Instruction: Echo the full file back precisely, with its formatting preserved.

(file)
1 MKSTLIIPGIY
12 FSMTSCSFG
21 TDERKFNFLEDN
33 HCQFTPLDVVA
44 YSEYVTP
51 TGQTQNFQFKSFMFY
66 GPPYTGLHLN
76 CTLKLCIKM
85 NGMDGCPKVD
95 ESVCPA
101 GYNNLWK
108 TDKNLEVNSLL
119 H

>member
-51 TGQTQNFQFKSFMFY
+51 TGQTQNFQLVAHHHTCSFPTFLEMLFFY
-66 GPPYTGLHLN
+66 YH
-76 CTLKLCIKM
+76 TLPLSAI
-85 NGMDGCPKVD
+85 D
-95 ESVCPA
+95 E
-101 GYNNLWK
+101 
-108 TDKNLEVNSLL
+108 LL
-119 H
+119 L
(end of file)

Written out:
1 MKSTLIIPGIY
12 FSMTSCSFG
21 TDERKFNFLEDN
33 HCQFTPLDVVA
44 YSEYVTP
51 TGQTQNFQFKSFMFY
66 GPPYTGLHLN
76 CTLKLCIKM
85 NGMDGCPKVD
95 ESVCPA
101 GYNNLWK
108 TDKNLEVNSLL
119 H

>member
-51 TGQTQNFQFKSFMFY
+51 TGQTQNFQLVAHHHTCSFPTFLEMLFFY
-66 GPPYTGLHLN
+66 YH
-76 CTLKLCIKM
+76 TLPLSAI
-85 NGMDGCPKVD
+85 D
-95 ESVCPA
+95 E
-101 GYNNLWK
+101 
-108 TDKNLEVNSLL
+108 LL
-119 H
+119 L